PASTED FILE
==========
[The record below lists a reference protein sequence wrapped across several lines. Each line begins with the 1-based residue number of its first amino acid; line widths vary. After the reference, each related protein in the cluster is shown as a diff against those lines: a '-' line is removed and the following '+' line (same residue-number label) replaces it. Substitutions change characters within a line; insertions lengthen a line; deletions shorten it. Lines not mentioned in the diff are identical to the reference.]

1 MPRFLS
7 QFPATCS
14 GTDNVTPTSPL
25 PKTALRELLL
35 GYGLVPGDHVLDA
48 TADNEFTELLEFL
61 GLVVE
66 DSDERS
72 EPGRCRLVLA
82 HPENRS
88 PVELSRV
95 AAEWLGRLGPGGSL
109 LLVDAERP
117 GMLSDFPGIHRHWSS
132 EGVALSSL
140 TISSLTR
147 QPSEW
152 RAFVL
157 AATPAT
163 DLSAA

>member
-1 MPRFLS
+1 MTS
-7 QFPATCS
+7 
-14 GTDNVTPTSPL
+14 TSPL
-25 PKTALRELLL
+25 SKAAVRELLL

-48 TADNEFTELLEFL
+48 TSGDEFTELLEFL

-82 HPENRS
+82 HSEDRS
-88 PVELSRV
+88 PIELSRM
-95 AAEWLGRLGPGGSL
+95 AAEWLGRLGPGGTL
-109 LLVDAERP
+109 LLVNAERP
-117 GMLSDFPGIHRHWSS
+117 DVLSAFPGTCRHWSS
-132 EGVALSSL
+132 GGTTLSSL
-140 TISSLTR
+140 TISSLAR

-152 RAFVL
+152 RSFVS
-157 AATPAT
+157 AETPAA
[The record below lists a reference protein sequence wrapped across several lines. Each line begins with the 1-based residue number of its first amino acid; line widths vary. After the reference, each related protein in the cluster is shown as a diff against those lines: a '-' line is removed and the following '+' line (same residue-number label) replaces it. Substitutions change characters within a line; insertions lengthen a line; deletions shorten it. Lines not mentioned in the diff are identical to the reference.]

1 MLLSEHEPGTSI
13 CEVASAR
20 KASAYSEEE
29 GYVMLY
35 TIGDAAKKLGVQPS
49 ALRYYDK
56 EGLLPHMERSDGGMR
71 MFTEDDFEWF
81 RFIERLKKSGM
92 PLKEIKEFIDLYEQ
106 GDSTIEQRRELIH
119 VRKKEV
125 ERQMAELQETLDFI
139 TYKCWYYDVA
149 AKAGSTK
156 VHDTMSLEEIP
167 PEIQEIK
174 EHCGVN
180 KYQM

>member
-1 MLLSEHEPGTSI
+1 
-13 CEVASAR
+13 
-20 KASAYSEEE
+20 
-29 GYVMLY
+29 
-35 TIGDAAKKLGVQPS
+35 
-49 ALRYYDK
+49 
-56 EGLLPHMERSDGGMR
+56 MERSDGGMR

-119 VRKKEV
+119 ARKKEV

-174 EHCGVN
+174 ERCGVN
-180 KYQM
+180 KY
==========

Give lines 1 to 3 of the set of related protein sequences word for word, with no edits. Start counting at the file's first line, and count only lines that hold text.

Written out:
[The record below lists a reference protein sequence wrapped across several lines. Each line begins with the 1-based residue number of its first amino acid; line widths vary. After the reference, each related protein in the cluster is shown as a diff against those lines: a '-' line is removed and the following '+' line (same residue-number label) replaces it. Substitutions change characters within a line; insertions lengthen a line; deletions shorten it. Lines not mentioned in the diff are identical to the reference.]

1 MPRFLS
7 QFPATCS